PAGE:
As the last stitch is freed, he howls. Such a bitter, broken sound. A wild sound, a hateful sound, a sound not for Ásgarðr’s tawdry halls.
One day, Sigyn thinks, and it is an oath of the darkest sort. One day…
One day, but not today. Today Sigyn holds her love unto her breast. Cleans his blood and tears and lays sweet kisses on his brow. He does not speak as she does, hands curled into claws but not daring touch his wife. Sigyn feels madness in him, despair that would scour the world beneath its wake. Violence she knows not how to quell, nor knows if she would have desire to do so if she did.
She tends him, for he is her heart, and she can do no other thing.
He says nothing, nor will he rise when she tries to cajole him to the bed. In the end, she sleeps upon the floor, head resting at his feet.
He does not move. He will not for some time yet. Not the next day, when his vicious, beastly brother comes knocking on their door. Sigyn looks straight into Óðinn’s eye and says she has not seen her husband. The lie grates upon her tongue and she knows the Alföðr does not believe. He clutches a new thing in his hand, a spear. Later, Sigyn will learn of its origins, will learn it is the treasure for which her clever, vicious husband paid his price.
She will loathe it. It and every other glittering, vile thing the æsir covet to hide their rot, their weakness. Such petty things, paid for with such pain Sigyn would see it rain down upon them all a thousandfold.
She will see this, but not before she sees Óðinn thin his lips and eye and say, “If you see my brother, tell him we feast for Ásgarðr’s fortune. He has a seat by my side in this, as always.”
“Of course, Ásagrimmr.” It is another lie. Sigyn will not do this wicked thing. She has no need, knows Loki listens from his dark corner.
Óðinn leaves. Not for the first time, Sigyn wishes there were some rune that she could carve, some galdr she could weave, to keep his bitter shadow from their door.
From her husband’s hearts.
But there is none, and still Loki will not move.
His lips heal. Sigyn tends them every day, but in truth there is little she can do that his jötunn skin will not.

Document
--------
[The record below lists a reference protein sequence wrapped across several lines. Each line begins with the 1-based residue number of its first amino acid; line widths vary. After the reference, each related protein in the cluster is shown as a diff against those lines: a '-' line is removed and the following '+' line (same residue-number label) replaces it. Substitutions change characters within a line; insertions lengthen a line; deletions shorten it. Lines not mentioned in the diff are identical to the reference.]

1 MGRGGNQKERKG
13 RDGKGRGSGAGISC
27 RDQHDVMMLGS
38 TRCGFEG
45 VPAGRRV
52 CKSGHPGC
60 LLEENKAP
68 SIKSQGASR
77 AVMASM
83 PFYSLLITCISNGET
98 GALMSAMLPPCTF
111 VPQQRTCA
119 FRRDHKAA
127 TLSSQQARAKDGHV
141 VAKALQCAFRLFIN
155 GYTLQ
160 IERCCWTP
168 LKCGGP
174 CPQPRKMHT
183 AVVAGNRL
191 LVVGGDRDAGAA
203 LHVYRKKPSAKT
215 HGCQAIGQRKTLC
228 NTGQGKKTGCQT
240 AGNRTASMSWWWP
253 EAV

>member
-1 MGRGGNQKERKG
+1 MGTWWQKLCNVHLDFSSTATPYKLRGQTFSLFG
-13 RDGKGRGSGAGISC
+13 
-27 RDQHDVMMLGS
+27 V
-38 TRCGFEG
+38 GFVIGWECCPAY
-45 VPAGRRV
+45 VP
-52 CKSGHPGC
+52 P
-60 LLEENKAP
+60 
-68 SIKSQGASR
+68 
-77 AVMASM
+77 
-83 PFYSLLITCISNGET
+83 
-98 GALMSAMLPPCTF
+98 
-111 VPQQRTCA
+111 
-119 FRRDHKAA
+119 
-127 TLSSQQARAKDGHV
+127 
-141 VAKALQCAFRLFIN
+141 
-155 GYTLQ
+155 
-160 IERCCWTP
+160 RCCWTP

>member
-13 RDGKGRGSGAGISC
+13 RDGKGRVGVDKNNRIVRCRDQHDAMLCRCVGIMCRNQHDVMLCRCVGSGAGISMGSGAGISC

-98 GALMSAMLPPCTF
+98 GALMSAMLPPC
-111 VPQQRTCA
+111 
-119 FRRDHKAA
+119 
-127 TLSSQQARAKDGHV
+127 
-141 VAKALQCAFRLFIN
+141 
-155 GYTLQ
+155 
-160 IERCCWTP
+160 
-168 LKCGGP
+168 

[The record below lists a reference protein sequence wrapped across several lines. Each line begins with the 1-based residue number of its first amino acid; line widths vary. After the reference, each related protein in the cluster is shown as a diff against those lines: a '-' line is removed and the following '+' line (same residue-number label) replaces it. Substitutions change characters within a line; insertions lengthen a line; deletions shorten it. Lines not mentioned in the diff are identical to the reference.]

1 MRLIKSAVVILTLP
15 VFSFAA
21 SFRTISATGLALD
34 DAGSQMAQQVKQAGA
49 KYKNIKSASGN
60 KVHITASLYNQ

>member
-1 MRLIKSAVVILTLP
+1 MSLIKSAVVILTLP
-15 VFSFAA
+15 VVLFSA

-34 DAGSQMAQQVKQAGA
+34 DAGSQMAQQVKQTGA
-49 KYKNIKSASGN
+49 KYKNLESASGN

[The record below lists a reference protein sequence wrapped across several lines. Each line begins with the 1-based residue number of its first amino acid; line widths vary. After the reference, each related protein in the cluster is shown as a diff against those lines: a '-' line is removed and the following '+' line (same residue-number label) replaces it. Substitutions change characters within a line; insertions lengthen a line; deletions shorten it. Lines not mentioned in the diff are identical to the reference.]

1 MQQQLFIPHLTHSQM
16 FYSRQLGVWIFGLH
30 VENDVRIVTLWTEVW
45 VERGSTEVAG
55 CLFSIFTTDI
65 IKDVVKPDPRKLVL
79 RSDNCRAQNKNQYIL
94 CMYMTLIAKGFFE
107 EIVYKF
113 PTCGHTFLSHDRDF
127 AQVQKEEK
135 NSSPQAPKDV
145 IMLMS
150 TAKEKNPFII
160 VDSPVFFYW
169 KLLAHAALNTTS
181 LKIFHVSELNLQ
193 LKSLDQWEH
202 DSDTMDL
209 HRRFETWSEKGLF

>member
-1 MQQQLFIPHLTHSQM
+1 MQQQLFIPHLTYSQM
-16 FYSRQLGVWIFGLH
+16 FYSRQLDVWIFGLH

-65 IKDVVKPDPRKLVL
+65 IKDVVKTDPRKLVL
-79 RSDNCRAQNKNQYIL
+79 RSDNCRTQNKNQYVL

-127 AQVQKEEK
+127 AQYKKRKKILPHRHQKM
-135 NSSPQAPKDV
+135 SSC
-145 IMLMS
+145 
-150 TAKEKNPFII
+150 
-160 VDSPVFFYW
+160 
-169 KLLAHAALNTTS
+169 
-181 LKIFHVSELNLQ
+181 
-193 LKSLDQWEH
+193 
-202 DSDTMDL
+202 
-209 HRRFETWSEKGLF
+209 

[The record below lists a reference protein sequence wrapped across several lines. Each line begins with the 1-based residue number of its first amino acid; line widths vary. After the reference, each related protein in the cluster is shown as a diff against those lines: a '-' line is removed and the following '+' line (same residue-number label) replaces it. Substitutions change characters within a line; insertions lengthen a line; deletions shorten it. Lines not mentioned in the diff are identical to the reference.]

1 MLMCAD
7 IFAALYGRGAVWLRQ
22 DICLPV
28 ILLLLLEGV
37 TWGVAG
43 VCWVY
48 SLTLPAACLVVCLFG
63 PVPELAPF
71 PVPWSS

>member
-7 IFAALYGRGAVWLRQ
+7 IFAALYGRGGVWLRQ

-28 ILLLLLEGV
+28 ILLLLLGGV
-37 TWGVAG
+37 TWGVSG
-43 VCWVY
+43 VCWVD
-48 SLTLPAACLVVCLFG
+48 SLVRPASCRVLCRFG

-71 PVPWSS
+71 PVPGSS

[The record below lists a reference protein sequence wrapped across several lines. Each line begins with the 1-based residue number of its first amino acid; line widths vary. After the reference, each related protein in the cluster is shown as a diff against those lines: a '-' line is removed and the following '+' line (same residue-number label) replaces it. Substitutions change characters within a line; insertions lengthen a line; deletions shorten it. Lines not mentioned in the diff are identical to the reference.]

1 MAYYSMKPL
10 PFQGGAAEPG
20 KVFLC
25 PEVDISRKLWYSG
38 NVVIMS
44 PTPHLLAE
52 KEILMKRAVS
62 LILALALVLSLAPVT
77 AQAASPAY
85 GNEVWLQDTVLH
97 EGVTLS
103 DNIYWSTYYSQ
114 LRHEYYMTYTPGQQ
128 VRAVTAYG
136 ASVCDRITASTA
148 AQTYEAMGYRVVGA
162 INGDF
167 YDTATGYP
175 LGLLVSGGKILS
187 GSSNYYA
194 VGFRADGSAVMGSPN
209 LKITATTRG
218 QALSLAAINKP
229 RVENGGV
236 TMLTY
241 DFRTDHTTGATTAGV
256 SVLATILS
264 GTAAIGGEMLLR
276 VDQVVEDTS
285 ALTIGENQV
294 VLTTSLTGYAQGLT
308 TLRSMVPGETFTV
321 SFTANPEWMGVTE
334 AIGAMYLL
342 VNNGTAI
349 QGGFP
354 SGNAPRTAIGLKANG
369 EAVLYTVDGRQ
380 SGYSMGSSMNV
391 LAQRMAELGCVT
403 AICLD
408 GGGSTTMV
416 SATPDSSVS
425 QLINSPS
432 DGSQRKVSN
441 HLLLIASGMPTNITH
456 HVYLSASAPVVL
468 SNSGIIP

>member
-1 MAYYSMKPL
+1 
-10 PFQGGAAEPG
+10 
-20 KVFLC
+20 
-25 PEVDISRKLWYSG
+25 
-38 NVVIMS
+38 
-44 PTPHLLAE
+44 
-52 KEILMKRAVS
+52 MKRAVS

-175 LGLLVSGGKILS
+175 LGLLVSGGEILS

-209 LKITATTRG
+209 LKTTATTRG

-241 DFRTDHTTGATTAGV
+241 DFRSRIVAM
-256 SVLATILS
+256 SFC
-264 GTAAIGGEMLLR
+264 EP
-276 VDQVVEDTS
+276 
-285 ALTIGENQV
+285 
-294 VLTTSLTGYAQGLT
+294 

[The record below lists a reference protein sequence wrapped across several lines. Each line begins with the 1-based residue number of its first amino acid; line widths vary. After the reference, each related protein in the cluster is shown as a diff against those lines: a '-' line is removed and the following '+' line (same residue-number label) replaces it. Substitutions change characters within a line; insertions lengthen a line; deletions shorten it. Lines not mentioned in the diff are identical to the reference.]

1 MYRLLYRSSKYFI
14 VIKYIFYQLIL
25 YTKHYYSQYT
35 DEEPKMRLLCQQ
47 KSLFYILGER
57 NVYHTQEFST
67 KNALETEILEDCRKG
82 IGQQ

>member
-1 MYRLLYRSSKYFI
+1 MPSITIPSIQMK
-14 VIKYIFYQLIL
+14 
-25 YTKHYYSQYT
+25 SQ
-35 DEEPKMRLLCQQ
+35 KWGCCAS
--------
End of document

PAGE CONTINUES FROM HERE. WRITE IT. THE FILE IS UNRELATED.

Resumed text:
The wounds leave scars. Ugly things that mar her handsome husband’s face. On the fourth day, as Sigyn rises from her place by his side, Loki’s hand darts out to catch her about the jaw. Turns her to look into his eyes.
“Tell me,” he says. The first thing he has said since his return, his voice the crackling hiss of burning flesh.
Sigyn reaches to take his claw from its hard grip about her face, laces his fingers with her own. She runs her free hand across his mouth. “Let them see what their greed has wrought,” she says. “Beasts who place mere things above the pain of others. May their ill-choices hound them till the end.”
For a moment, Loki is silent, bright green eyes searching Sigyn’s in the dark. The he is surging forward, crushing scarred mouth against Sigyn’s own, sharp teeth biting through her flesh until she does taste blood.
When he pulls back, Sigyn’s breath comes hard and the kindling sparks between her thighs.
It has been a long time since she shared her husband’s bed. Too long.
“Oh, wife,” Loki says. “Your naive heart will doom us yet.”
Somewhere, inside, Sigyn hopes that it is so.
That night, he takes her, the marks of his wickedness laid across Sigyn’s skin. Tomorrow, she knows, he will be gone. The next she sees him it will be laughing at Óðinn’s side, playing fool for Ásgarðr’s court. Unchanged, but for his new-made crooked grin, raw as bone within a wound that will not heal.
Sigyn will see this, and she will feel ice curl within her gut. And she will press a thumb into a burn that looks not unlike a hand, hard enough to lance the pain into her heart.
She will do this, and she will know.
One day, it will not be Sigyn’s skin that burns.
But not today.